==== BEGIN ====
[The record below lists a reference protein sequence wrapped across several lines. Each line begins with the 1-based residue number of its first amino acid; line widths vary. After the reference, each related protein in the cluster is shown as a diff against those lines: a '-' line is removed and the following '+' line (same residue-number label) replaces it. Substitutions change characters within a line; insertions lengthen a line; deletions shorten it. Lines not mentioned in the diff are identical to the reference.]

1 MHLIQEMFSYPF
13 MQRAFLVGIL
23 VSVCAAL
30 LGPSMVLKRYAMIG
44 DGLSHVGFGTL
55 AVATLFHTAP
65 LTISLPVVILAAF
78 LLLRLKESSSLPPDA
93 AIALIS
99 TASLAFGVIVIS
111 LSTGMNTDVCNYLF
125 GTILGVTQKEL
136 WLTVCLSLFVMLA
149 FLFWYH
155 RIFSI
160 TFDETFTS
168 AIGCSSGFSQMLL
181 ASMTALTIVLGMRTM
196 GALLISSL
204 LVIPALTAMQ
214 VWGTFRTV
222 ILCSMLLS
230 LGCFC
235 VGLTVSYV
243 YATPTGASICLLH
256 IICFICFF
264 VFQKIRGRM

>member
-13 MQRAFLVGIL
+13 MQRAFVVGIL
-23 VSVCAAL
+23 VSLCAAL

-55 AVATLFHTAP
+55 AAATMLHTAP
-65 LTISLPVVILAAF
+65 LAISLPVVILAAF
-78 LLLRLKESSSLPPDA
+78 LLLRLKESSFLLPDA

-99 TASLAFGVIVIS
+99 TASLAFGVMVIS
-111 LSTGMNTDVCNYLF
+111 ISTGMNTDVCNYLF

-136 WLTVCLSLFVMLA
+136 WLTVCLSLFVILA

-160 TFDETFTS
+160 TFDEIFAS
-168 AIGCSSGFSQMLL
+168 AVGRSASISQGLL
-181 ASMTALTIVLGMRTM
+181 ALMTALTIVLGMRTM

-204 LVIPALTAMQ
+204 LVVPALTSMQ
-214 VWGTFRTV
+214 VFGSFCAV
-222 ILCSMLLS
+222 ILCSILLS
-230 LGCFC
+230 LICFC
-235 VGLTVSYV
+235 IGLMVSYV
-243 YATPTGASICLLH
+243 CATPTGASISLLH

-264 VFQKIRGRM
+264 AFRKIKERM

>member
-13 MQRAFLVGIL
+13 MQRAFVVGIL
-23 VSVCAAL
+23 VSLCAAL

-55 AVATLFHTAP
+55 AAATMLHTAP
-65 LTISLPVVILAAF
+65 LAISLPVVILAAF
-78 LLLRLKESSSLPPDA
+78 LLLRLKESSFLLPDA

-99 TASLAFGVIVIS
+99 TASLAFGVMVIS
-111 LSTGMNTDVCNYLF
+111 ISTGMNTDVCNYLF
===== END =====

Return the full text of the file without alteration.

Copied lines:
[The record below lists a reference protein sequence wrapped across several lines. Each line begins with the 1-based residue number of its first amino acid; line widths vary. After the reference, each related protein in the cluster is shown as a diff against those lines: a '-' line is removed and the following '+' line (same residue-number label) replaces it. Substitutions change characters within a line; insertions lengthen a line; deletions shorten it. Lines not mentioned in the diff are identical to the reference.]

1 MHLIQEMFSYPF
13 MQRAFLVGIL
23 VSVCAAL
30 LGPSMVLKRYAMIG
44 DGLSHVGFGTL
55 AVATLFHTAP
65 LTISLPVVILAAF
78 LLLRLKESSSLPPDA
93 AIALIS
99 TASLAFGVIVIS
111 LSTGMNTDVCNYLF
125 GTILGVTQKEL
136 WLTVCLSLFVMLA
149 FLFWYH
155 RIFSI
160 TFDETFTS
168 AIGCSSGFSQMLL
181 ASMTALTIVLGMRTM
196 GALLISSL
204 LVIPALTAMQ
214 VWGTFRTV
222 ILCSMLLS
230 LGCFC
235 VGLTVSYV
243 YATPTGASICLLH
256 IICFICFF
264 VFQKIRGRM

>member
-13 MQRAFLVGIL
+13 MQRAFVVGIL
-23 VSVCAAL
+23 VSLCAAL

-55 AVATLFHTAP
+55 AAATMLHTAP
-65 LTISLPVVILAAF
+65 LAISLPVVILAAF
-78 LLLRLKESSSLPPDA
+78 LLLRLKESSFLLPDA

-99 TASLAFGVIVIS
+99 TASLAFGVMVIS
-111 LSTGMNTDVCNYLF
+111 ISTGMNTDVCNYLF

-136 WLTVCLSLFVMLA
+136 WLTVCLSLFVILA

-160 TFDETFTS
+160 TFDEIFAS
-168 AIGCSSGFSQMLL
+168 AVGRSASISQGLL
-181 ASMTALTIVLGMRTM
+181 ALMTALTIVLGMRTM

-204 LVIPALTAMQ
+204 LVVPALTSMQ
-214 VWGTFRTV
+214 VFGSFCAV
-222 ILCSMLLS
+222 ILCSILLS
-230 LGCFC
+230 LICFC
-235 VGLTVSYV
+235 IGLMVSYV
-243 YATPTGASICLLH
+243 CATPTGASISLLH

-264 VFQKIRGRM
+264 AFRKIKERM

>member
-13 MQRAFLVGIL
+13 MQRAFVVGIL
-23 VSVCAAL
+23 VSLCAAL

-55 AVATLFHTAP
+55 AAATMLHTAP
-65 LTISLPVVILAAF
+65 LAISLPVVILAAF
-78 LLLRLKESSSLPPDA
+78 LLLRLKESSFLLPDA

-99 TASLAFGVIVIS
+99 TASLAFGVMVIS
-111 LSTGMNTDVCNYLF
+111 ISTGMNTDVCNYLF